While foreign enterprises have led the way, there has also been a distinct improvement in the performance of native industry. Particularly encouraging has been the emergence and growth of indigenous electronics firms specializing in sophisticated niche areas of the market. By 1999 native firms were exporting an average of one-third of their output. As recently as the mid-1980s the bulk of their exports went to only one market, the United Kingdom, but at the end of the 1990s three-fifths went further afield. It is too soon to say that indigenous industry is firmly established on a new long-term growth path; nevertheless, the success of the 1990s gives solid ground for hope.

Northern Ireland

The recent industrial progress in the South contrasts sharply with the economic picture in Northern Ireland. From the 1920s onward, manufacturing employment fell substantially in Northern Ireland owing to the secular decline in the two major industries, linen and shipbuilding, in which the North's initially strong manufacturing base was concentrated. Both industries were adversely affected by the Great Depression. Linen was also subject to long-term negative changes in consumer tastes and habits, so the industry never recovered fully following the Great Depression. The Second World War brought about a revival of activity in the shipyards, but this was not sustained beyond the early postwar years. As with the shipbuilding industry in the United Kingdom generally, competition from low-cost countries and unstable demand led to long-term decline, but the impact of these forces was exacerbated by weak management, shown particularly by an inability to adapt to changing market conditions and changing techniques of production.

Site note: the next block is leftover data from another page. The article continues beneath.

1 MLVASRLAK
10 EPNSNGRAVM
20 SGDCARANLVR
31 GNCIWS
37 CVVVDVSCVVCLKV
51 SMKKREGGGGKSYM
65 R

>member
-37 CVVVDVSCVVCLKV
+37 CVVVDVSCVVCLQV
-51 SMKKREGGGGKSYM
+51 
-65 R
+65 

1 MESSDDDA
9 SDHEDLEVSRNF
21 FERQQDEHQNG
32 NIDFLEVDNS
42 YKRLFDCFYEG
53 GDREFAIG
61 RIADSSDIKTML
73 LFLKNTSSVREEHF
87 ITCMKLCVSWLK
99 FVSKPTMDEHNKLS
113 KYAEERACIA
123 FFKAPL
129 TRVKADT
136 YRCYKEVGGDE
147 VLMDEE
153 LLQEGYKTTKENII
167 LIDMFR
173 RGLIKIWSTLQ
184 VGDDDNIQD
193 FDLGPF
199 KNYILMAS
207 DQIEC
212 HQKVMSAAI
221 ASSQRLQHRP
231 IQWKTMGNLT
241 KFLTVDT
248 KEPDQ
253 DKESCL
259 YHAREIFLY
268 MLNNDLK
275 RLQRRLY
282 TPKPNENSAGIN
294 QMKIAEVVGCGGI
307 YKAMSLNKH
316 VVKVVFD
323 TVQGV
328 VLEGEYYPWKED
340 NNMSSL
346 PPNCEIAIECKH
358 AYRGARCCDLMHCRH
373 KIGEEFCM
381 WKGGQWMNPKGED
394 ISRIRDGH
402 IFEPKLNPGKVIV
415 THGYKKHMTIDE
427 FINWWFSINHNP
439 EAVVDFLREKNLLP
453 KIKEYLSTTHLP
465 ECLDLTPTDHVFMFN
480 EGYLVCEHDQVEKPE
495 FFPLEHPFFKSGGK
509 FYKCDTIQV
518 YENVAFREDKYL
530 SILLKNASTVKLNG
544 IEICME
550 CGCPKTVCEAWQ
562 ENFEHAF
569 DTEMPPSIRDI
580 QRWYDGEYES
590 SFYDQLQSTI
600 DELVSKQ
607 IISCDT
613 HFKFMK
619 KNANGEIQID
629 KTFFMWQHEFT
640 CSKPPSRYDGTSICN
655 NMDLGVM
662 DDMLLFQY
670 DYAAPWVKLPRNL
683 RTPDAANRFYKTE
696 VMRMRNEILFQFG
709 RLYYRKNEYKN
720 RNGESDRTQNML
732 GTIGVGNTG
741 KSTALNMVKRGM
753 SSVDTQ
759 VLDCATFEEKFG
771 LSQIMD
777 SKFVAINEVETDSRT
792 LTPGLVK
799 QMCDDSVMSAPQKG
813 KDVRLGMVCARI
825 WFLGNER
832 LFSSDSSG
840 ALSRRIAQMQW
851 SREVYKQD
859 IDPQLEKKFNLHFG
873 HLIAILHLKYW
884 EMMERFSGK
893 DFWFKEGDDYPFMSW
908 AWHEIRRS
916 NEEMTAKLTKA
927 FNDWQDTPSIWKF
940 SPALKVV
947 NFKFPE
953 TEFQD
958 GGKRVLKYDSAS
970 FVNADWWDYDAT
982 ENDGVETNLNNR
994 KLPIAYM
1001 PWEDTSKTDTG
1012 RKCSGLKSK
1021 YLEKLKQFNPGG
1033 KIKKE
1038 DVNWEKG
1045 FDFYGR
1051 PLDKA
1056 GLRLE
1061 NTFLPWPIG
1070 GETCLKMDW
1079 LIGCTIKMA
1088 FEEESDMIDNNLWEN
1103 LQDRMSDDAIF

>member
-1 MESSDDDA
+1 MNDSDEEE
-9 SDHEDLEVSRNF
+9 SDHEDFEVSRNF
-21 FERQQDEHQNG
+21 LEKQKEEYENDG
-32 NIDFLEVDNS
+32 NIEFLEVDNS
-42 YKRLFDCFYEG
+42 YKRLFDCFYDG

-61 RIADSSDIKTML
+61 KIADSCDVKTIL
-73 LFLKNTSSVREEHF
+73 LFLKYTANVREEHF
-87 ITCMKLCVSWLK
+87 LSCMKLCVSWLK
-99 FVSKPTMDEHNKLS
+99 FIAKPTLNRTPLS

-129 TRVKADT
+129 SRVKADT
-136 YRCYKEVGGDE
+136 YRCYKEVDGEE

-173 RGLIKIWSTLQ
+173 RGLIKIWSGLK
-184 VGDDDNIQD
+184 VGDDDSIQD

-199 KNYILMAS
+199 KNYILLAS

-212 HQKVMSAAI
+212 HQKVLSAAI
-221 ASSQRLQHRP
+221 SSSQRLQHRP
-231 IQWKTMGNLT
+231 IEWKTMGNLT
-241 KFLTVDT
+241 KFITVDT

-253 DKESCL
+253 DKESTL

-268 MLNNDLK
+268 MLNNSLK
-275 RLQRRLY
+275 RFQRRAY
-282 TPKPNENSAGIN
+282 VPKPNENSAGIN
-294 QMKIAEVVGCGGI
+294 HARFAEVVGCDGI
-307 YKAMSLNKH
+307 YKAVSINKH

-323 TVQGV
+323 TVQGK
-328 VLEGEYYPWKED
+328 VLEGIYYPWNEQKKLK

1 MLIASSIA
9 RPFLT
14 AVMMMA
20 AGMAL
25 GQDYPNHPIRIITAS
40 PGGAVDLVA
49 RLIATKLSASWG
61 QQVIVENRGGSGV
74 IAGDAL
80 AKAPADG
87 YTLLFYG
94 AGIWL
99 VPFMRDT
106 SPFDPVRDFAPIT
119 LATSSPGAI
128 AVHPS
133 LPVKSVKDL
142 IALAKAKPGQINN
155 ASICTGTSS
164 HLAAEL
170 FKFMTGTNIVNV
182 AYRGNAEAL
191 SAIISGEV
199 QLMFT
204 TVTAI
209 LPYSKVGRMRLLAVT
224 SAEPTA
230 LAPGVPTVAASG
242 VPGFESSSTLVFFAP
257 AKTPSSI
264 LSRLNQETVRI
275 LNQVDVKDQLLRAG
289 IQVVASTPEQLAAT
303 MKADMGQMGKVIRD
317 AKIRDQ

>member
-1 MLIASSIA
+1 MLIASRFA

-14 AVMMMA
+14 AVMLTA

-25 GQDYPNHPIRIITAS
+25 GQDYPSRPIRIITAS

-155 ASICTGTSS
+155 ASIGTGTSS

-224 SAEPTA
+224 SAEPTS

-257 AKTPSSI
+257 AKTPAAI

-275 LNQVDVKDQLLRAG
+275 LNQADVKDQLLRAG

Attempts to provide replacement industries in Northern Ireland enjoyed some success in the 1960s, but sufficed only to stabilize the level of employment. Following the outbreak of domestic conflict in 1969, the volatile security situation and political instability deterred foreign investment. Manufacturing employment in the North fell by nearly two-fifths until the mid-1980s, and since then the level has been static.